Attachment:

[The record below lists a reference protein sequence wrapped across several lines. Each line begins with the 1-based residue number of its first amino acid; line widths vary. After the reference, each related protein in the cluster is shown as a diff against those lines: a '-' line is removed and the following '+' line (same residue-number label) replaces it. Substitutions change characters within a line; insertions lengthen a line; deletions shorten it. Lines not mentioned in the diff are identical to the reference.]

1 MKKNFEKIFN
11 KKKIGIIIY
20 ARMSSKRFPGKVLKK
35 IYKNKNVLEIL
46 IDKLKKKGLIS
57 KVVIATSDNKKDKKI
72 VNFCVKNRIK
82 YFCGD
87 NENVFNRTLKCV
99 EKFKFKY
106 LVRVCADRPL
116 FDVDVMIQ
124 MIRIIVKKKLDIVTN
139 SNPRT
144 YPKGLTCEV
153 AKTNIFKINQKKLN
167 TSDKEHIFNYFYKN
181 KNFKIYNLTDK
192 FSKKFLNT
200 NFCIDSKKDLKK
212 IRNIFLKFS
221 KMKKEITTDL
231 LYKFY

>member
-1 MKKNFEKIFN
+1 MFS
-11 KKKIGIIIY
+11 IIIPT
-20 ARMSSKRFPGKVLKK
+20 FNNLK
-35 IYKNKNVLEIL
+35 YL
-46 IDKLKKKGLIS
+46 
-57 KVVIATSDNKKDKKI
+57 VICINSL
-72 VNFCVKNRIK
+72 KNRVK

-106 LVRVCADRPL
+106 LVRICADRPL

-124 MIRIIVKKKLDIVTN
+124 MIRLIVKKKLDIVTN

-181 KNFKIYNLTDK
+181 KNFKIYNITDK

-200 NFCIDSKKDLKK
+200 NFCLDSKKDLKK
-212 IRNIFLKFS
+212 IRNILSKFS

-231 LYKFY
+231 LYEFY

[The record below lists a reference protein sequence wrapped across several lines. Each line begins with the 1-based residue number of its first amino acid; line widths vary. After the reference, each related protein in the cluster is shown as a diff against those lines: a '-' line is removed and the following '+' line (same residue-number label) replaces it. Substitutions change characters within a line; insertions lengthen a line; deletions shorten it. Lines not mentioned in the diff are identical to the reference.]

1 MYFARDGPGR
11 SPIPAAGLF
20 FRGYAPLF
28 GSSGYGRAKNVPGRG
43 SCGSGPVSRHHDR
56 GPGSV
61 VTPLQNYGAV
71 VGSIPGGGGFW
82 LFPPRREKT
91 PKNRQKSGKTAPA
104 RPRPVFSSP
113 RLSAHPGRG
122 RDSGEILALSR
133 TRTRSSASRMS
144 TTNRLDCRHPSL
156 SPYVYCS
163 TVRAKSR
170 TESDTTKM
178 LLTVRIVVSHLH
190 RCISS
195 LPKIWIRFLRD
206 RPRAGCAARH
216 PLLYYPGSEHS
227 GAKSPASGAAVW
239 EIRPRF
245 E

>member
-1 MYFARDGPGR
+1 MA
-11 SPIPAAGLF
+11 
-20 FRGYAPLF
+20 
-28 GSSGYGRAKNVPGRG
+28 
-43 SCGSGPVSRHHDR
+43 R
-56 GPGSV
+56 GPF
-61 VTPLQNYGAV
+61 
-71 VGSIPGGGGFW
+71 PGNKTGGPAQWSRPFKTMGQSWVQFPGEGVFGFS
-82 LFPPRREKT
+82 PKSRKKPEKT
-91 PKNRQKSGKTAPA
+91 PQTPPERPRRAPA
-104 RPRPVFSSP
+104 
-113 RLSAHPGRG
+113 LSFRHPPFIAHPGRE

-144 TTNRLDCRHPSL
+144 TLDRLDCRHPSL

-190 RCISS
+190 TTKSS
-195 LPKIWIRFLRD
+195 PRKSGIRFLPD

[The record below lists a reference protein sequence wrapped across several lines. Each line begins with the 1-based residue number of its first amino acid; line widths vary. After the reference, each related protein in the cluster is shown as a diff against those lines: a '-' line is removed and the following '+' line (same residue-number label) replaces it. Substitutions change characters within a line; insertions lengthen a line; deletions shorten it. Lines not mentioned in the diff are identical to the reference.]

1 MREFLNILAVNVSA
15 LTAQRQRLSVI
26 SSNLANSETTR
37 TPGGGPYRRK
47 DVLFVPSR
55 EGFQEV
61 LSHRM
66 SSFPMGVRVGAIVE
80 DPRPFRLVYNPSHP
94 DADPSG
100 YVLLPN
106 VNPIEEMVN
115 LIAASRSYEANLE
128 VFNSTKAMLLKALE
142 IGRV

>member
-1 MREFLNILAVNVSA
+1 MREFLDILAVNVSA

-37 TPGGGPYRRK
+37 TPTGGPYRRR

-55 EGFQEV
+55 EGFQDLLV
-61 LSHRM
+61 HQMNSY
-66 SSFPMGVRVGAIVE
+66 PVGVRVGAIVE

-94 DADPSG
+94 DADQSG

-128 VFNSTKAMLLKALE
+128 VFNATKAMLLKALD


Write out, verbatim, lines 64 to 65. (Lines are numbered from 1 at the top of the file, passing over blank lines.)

113 RLSAHPGRG
122 RDSGEILALSR